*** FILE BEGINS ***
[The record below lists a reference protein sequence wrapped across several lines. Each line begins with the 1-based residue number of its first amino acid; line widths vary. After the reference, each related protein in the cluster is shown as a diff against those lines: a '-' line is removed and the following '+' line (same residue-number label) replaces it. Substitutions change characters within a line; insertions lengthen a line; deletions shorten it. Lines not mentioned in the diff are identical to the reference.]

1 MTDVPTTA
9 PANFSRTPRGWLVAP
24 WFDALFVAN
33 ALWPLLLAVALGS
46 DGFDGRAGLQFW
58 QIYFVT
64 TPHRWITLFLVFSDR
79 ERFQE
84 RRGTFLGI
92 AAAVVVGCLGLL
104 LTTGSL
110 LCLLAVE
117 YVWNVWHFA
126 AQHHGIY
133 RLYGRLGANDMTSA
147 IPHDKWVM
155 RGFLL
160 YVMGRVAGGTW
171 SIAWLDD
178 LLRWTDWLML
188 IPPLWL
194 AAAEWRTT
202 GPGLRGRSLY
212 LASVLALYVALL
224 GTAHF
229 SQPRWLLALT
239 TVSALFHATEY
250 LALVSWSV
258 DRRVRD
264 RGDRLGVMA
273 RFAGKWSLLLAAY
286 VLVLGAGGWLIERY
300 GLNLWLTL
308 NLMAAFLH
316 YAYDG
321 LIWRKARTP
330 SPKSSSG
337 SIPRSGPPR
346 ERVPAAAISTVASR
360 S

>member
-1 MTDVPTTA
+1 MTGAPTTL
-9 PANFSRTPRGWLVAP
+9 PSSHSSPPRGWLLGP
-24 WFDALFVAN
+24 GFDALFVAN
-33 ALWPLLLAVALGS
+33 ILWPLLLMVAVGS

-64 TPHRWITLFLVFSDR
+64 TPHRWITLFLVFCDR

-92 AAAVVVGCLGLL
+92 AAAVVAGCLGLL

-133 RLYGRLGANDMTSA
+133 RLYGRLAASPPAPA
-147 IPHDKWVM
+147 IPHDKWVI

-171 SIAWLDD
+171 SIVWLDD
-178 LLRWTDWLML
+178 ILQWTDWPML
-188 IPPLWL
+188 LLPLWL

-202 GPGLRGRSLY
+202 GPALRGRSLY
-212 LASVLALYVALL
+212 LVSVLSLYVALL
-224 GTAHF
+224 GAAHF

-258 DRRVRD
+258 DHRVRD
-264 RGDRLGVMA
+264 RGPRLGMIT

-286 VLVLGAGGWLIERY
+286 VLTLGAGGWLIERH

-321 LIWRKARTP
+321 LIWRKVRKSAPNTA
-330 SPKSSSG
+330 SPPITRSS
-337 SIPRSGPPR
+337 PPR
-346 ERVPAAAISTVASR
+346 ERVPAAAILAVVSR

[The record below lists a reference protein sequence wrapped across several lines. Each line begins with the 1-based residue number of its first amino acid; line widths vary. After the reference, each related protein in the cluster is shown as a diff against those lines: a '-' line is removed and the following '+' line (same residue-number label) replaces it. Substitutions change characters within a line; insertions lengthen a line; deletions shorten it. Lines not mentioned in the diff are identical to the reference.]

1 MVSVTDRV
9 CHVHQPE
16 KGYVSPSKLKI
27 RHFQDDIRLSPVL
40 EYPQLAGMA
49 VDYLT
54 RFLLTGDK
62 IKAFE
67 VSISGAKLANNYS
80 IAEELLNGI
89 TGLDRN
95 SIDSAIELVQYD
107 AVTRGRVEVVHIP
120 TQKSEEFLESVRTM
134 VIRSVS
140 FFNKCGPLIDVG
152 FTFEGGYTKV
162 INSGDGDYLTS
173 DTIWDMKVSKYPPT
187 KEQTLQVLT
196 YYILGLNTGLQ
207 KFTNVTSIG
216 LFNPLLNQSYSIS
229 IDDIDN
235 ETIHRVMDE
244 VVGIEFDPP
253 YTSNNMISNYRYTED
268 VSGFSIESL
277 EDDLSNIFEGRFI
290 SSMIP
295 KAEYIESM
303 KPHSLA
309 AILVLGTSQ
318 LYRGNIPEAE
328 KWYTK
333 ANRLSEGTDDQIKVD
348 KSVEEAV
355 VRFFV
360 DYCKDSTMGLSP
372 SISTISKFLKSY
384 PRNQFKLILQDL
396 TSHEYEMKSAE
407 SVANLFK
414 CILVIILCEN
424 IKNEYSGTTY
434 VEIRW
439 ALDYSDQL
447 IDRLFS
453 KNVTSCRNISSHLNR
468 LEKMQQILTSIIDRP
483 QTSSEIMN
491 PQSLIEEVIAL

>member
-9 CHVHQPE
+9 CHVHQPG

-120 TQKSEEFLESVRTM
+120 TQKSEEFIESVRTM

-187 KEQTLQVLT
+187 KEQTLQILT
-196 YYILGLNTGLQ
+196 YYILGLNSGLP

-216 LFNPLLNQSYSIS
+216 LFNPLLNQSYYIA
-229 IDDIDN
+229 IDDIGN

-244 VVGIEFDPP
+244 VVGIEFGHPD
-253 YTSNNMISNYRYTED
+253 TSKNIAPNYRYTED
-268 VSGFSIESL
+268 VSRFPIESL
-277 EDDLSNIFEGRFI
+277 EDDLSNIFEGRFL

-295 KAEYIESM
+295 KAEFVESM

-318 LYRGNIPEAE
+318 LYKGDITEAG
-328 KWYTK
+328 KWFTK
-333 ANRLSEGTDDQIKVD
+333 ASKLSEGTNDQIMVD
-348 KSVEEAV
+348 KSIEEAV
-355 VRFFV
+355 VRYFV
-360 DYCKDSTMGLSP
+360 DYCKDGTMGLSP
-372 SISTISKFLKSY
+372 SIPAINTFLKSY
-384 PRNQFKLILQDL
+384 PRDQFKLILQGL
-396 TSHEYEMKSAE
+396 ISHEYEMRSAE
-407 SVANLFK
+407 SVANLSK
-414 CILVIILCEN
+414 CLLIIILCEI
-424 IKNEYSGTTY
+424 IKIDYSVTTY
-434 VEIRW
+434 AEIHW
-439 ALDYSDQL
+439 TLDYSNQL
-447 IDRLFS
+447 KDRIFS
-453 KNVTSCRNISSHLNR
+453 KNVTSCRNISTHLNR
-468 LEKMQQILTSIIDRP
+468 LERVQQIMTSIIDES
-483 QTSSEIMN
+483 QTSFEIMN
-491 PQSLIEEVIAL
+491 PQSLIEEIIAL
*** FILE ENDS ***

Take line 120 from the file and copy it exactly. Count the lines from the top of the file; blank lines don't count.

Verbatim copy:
328 KWYTK